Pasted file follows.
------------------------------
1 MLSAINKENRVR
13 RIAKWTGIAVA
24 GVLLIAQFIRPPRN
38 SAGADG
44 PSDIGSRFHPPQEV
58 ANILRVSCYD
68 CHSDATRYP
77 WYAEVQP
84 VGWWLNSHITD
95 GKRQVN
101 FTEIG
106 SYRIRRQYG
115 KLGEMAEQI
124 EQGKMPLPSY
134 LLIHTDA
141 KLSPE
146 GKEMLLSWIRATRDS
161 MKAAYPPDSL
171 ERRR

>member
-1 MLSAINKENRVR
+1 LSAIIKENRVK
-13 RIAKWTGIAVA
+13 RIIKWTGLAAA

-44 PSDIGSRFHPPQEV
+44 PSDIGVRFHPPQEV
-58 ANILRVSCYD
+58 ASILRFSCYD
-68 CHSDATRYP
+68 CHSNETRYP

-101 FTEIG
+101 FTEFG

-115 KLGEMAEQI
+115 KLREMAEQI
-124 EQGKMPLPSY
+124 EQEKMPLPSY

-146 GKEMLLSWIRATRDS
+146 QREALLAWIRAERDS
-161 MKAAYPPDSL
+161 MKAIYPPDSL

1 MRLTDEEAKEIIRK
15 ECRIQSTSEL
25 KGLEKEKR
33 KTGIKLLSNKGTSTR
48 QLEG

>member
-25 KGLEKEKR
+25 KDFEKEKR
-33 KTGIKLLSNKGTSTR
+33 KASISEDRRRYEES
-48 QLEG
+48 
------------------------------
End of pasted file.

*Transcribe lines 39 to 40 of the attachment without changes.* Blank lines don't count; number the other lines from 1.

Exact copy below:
-161 MKAAYPPDSL
+161 MKAIYPPDSL